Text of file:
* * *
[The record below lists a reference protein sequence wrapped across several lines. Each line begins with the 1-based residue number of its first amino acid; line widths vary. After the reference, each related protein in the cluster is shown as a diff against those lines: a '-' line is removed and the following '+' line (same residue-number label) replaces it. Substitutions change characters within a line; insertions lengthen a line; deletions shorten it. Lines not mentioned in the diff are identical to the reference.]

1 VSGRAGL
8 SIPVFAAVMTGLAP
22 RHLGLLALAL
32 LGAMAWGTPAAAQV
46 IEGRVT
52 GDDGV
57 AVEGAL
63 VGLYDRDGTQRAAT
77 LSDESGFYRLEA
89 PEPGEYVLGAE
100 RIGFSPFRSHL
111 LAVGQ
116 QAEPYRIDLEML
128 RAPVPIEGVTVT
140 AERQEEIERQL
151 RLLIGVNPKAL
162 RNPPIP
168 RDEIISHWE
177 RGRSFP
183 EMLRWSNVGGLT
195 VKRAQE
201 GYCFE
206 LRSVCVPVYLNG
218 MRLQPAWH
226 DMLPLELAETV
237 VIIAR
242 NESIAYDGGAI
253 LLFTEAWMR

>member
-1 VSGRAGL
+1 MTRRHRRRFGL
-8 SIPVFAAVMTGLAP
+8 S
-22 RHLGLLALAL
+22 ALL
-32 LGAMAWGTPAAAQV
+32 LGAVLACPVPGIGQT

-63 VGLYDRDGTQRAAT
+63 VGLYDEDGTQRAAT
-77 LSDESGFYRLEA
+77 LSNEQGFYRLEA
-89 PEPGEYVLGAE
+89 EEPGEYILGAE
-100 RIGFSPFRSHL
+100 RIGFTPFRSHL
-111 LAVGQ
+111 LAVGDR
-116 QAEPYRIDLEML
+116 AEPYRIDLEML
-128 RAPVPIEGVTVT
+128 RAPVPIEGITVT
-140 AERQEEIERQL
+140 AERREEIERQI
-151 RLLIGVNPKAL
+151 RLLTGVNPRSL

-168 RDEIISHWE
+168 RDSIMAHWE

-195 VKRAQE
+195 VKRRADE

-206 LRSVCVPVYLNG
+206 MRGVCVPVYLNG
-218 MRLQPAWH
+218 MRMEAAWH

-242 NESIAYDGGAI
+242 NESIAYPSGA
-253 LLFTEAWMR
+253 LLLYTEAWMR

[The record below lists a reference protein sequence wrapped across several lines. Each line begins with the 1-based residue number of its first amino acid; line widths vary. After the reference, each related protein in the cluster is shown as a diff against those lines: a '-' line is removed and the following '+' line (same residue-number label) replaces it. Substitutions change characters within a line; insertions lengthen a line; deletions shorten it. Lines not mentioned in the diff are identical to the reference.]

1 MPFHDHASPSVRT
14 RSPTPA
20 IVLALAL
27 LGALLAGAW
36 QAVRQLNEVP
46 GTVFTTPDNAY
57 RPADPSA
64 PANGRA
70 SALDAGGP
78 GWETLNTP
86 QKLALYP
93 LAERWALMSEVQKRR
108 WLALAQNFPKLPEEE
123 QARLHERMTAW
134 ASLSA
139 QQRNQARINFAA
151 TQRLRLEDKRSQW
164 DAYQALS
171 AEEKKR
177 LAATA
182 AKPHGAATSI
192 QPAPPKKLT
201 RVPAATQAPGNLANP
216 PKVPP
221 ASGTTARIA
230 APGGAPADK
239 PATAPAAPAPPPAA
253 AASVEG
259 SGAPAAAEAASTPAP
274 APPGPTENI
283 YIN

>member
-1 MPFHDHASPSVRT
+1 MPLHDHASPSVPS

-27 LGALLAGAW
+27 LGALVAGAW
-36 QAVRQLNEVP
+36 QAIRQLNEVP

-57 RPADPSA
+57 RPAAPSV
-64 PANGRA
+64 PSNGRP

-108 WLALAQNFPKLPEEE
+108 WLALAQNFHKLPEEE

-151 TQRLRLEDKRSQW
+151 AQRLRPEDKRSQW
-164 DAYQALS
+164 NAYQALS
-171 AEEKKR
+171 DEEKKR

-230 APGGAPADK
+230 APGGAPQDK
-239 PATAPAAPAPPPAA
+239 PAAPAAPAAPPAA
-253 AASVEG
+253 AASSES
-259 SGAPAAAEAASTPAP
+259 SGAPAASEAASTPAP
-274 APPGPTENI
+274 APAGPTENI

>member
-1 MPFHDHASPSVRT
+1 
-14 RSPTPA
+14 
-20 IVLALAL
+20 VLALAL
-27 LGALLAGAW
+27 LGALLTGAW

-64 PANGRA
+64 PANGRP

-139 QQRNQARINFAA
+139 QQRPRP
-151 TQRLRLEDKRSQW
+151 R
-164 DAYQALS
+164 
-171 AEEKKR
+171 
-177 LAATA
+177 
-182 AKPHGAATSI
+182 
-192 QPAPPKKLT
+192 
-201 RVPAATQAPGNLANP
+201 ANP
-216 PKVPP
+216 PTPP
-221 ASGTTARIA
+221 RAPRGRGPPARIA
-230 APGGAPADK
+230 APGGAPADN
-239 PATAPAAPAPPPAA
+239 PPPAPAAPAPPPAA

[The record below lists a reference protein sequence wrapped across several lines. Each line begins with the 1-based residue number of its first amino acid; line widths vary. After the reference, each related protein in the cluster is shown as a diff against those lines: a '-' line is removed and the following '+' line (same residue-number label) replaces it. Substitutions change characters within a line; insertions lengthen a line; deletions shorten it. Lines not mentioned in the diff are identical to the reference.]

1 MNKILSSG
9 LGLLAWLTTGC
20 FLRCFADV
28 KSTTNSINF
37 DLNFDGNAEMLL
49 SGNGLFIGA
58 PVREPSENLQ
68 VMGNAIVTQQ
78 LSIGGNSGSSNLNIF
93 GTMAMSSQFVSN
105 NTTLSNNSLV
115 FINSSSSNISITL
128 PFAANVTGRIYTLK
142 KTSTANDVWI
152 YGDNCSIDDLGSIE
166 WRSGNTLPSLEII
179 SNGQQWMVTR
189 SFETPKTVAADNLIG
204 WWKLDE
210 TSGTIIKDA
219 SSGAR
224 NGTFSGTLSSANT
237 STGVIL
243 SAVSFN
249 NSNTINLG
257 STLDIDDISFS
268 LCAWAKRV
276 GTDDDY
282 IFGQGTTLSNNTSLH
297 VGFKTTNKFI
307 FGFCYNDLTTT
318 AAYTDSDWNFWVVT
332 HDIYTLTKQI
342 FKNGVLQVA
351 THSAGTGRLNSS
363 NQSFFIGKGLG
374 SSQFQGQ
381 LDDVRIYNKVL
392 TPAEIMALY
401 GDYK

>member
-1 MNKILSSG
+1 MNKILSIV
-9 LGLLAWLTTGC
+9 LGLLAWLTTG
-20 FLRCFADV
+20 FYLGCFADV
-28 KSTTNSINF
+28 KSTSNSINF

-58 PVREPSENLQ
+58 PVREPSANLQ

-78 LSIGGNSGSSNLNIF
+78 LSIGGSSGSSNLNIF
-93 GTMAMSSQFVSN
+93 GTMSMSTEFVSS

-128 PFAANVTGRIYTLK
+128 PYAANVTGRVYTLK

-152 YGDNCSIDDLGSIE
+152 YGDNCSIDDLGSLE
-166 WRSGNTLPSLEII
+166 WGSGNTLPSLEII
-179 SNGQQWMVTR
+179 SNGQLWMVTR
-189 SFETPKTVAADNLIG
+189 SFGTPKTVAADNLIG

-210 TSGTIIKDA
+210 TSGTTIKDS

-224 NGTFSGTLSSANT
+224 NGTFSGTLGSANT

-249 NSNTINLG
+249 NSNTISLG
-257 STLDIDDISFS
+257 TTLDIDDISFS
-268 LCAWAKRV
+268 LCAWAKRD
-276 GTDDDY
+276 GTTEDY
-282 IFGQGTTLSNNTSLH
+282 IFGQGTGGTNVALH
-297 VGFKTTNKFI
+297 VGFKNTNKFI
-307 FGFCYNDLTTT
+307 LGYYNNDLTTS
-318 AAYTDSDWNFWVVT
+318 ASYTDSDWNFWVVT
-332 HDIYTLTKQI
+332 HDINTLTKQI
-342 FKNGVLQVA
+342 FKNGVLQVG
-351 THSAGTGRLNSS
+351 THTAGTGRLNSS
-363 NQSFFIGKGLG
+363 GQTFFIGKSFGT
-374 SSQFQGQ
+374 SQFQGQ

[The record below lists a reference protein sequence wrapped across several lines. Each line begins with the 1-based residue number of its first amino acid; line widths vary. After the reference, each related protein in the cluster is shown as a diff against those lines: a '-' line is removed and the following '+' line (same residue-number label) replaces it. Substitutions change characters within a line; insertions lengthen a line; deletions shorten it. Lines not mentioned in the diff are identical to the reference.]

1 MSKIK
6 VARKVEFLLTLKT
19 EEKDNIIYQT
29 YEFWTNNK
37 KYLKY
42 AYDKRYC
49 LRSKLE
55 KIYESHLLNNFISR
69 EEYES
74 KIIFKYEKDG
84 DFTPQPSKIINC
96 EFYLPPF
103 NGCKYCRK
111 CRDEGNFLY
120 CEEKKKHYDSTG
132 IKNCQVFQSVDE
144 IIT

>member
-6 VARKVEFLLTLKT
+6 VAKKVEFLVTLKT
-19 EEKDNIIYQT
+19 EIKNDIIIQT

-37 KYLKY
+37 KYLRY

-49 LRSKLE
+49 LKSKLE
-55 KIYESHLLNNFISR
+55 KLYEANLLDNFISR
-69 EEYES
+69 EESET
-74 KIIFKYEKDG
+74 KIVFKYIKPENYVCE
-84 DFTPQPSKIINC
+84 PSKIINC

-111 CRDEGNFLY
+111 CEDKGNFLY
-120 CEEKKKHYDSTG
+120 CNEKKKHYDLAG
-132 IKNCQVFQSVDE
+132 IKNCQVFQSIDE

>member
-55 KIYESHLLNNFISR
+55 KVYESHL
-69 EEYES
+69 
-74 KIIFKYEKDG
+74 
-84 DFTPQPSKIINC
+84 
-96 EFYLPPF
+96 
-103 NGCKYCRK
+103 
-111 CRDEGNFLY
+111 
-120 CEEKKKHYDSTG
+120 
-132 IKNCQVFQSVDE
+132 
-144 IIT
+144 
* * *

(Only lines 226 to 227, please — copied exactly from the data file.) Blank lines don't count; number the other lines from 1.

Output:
+166 WGSGNTLPSLEII
-179 SNGQQWMVTR